Thursday, September 30, 2010

The World is On Fire!

Everyone needs to read the Rosh Hashanah sermon by this Atlanta Rabbi.

What Happens When the Church Sells Out To the Culture?

What happens when the Church sells out to the secular culture? What is the fruit of wishy washy "I'm OK, You're OK, God's OK" theology that doesn't demand anything of the believer?

Nature abhors a vacuum. People who are sincerely searching for God will go to a group that sets clear moral boundaries and claims to have all the answers.

Here are two educated former Christian women, one Catholic and one Protestant who abandoned Christ for Islam.

Human beings are religious by nature. We are going to worship something. Lost people will gravitate toward a system of belief that gives them answers to their questions.

Decadent Post-Christian culture is a spiritual waste land. What I call the Old Church (i.e. pre-Vatican II) presented the faithful with an entire way of life with clearly defined boundaries. The Protestant Churches, as well, took spiritual discipline much more seriously. For instance, there was a time when a member of a Baptist Congregation who was caught drinking or dancing would be brought before the Church if he or she refused to change their ways.

My fear is that unless we get back to our roots, these videos may show us the religious future of the West.

The State of the Church

Great Post at REDNECK REFLECTIONS about the current state of the Church Militant.

Monday, September 27, 2010

His Holiness Benedict XVI

I thought this was a great picture of the Holy Father! And the following video I found on You Tube was also inspiring. Habemus Papum!

Thursday, September 23, 2010

Saint Padre Pio

Today, September 23rd, the Church celebrates the Memorial of Saint Padre Pio

Traditional Orders of Nuns Have Record Number of Vocations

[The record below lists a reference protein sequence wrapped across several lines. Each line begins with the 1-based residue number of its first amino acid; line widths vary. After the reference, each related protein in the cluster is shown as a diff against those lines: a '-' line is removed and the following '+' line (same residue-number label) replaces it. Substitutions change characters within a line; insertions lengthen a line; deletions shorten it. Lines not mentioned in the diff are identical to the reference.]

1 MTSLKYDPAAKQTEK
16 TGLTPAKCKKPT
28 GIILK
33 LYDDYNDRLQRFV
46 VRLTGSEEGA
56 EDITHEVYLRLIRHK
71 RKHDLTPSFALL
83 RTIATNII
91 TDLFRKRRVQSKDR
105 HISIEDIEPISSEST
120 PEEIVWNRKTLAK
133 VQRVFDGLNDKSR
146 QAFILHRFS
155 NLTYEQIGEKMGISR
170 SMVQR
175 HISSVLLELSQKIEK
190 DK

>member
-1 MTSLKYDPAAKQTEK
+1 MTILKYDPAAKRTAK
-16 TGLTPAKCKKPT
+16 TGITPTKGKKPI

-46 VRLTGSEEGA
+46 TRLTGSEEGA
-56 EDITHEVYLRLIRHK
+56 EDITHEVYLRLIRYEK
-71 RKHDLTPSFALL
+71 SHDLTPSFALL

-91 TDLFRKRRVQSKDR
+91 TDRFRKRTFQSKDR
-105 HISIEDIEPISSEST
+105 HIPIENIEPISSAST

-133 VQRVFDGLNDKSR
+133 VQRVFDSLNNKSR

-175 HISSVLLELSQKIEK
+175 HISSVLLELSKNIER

Soldiers of the Culture War: ". . . take the helmet of Salvation, and the sword of the Spirit, which is the word of God." Ephesians 6:17.

Traditional orders of nuns are having a record number of vocations. Full story here. They include a Harvard graduate who gave part of her commencement address in Latin! In an interesting post, an Evangelical Protestant blogger at Christianity Today admits that she admires young Catholic nuns.

Wednesday, September 22, 2010

Too Busy To Blog!

"The law is a jealous mistress and requires a long and constant courtship."
Justice Joseph Story (1829).

Since returning from vacation, I have been too busy practicing law to blog. I hate to admit that behind my religious facade, I am one of the Devil's Advocates by profession. One of my law professors once told a class that "All of you entered the legal profession of your own free will, so we know where you will go to when you die. But, oh, well, the company's better there anyway."

I guess that is an awful quote when you think about it. However, after hitting it hard last week and this week, I think it might be true. Of course, hell may be being sentenced to go to Court for eternity . . .

Thursday, September 16, 2010

Celebrating the King James Bible